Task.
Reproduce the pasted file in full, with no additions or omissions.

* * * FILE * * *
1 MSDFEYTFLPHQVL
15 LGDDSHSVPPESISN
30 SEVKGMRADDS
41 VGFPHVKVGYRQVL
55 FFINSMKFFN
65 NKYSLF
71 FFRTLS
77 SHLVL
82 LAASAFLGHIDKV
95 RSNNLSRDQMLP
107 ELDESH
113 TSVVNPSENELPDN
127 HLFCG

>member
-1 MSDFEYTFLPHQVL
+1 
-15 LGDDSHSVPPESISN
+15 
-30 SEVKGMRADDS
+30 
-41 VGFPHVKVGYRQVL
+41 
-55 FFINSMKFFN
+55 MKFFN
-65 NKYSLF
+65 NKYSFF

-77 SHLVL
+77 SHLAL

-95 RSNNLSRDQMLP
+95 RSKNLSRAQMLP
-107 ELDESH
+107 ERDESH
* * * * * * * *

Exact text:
1 MSDFEYTFLPHQVL
15 LGDDSHSVPPESISN
30 SEVKGMRADDS
41 VGFPHVKVGYRQVL
55 FFINSMKFFN
65 NKYSLF
71 FFRTLS
77 SHLVL
82 LAASAFLGHIDKV
95 RSNNLSRDQMLP
107 ELDESH
113 TSVVNPSENELPDN
127 HLFCG

>member
-1 MSDFEYTFLPHQVL
+1 
-15 LGDDSHSVPPESISN
+15 
-30 SEVKGMRADDS
+30 
-41 VGFPHVKVGYRQVL
+41 
-55 FFINSMKFFN
+55 MKFFN
-65 NKYSLF
+65 NKYSFF

-77 SHLVL
+77 SHLAL

-95 RSNNLSRDQMLP
+95 RSKNLSRAQMLP
-107 ELDESH
+107 ERDESH